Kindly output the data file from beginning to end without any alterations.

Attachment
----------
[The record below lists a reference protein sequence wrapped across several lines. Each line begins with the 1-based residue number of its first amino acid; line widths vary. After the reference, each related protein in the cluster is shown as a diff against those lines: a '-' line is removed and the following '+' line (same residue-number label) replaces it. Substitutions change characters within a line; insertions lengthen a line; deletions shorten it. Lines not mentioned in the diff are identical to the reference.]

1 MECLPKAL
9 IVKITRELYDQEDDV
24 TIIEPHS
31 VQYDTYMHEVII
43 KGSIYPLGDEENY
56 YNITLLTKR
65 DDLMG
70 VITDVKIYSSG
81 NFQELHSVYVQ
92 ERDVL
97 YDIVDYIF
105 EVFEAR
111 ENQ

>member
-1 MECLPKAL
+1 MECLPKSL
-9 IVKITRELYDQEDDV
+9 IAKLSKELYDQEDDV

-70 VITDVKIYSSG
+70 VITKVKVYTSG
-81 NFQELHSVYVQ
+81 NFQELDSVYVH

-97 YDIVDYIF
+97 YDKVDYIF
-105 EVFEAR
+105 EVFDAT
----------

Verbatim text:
[The record below lists a reference protein sequence wrapped across several lines. Each line begins with the 1-based residue number of its first amino acid; line widths vary. After the reference, each related protein in the cluster is shown as a diff against those lines: a '-' line is removed and the following '+' line (same residue-number label) replaces it. Substitutions change characters within a line; insertions lengthen a line; deletions shorten it. Lines not mentioned in the diff are identical to the reference.]

1 MECLPKAL
9 IVKITRELYDQEDDV
24 TIIEPHS
31 VQYDTYMHEVII
43 KGSIYPLGDEENY
56 YNITLLTKR
65 DDLMG
70 VITDVKIYSSG
81 NFQELHSVYVQ
92 ERDVL
97 YDIVDYIF
105 EVFEAR
111 ENQ

>member
-1 MECLPKAL
+1 MECLPKSL
-9 IVKITRELYDQEDDV
+9 IAKLSKELYDQEDDV

-70 VITDVKIYSSG
+70 VITKVKVYTSG
-81 NFQELHSVYVQ
+81 NFQELDSVYVH

-97 YDIVDYIF
+97 YDKVDYIF
-105 EVFEAR
+105 EVFDAT